We can now consider the question posed at the beginning of this article. That is, what happens to the cost of a RINs bundle if the conventional ethanol gap disappears and the price of D6 RINs returns to the pre-2013 level of just a few cents (Figure 2). We use as a baseline the cost of a RINs bundle for the latest weekly observation (February 15, 2018):
- Cost of RINs bundle = 0.00159 X 2.52 + 0.0174 X 0.91 + 0.0047 X 0.90 + 0.0830 X 0.70 = $0.0817.
The order of the terms in the computation are D3, D4, D5 and D6. We now compute the cost of the RINs bundle assuming the D6 RINs price falls back to its pre-2013 average of 5 cents per gallon:
- Cost of RINs bundle = 0.00159 X 2.52 + 0.0174 X 0.91 + 0.0047 X 0.90 + 0.0830 X 0.05 = $0.0281.
The drop in the cost of the RINs bundle would be over 5 cents per gallon, or about a two-thirds reduction. By any standard this would be a very large reduction in the cost of a RINs bundle. However, the projected cost of 3 cents per gallon would still be triple that of the pre-2013 level of around 1 cent per gallon. The reason is the increasing advanced mandate obligations for D3, D4, and D5 RINs. These RINs by definition must have a price that is equal to or greater than D6 RINs and their weight in the RINs bundle computation has increased over time.
Compliance for the RFS biofuels mandates does not work exactly the way most people think. The mandates for different types of biofuels apply to both gasoline and diesel production, which means that the true measure of RINs compliance cost is a weighted-average of fractional RINs obligations and the price of RINs. We estimate the cost of a RINs bundle on a weekly basis over January 2011 through February 2018. This is an estimate of the weighted-average cost of RINs obligations that must be applied to every gallon of gasoline and diesel produced in the U.S. (or imported). After spiking dramatically in 2013, the cost of a RINs bundle has steadily trended upward, with the cost bouncing between 8 cents and 11 cents per gallon the last couple of years. We next considered what might happen to the cost of a RINs bundle if the conventional ethanol gap disappears and the price of D6 RINs returns to the pre-2013 level of a few cents per gallon. The drop in the cost of the RINs bundle is estimated to be over 5 cents per gallon, or about a two-thirds reduction. However, the projected cost of 3 cents per gallon would still be triple that of the pre-2013 level of around 1 cent per gallon, due to increasing advanced mandate obligations for D3, D4, and D5 RINs. So, even if the conventional ethanol gap disappears and the price of D6 ethanol RINs returns to the low levels seen previous to 2013, the cost of a RINs bundle will not fall as much.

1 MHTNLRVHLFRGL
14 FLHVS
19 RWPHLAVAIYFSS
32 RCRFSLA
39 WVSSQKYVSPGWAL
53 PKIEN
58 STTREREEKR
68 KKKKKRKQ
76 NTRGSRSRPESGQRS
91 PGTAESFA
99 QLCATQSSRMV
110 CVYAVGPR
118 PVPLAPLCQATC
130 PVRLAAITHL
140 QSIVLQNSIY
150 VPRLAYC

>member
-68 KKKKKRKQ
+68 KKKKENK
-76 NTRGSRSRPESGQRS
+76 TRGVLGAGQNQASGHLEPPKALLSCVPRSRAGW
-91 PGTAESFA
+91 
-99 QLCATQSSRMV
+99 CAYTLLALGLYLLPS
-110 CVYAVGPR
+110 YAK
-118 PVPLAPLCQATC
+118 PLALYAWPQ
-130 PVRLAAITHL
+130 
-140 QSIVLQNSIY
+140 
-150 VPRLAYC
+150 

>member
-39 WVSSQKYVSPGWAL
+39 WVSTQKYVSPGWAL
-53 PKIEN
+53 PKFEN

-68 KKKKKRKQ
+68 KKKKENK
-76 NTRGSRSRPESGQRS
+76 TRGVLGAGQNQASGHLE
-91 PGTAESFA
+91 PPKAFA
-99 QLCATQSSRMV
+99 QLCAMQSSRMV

Irwin, S. "Fixing the RFS is Getting Easier and Easier." farmdoc daily (8):26, Department of Agricultural and Consumer Economics, University of Illinois at Urbana-Champaign, February 15, 2018.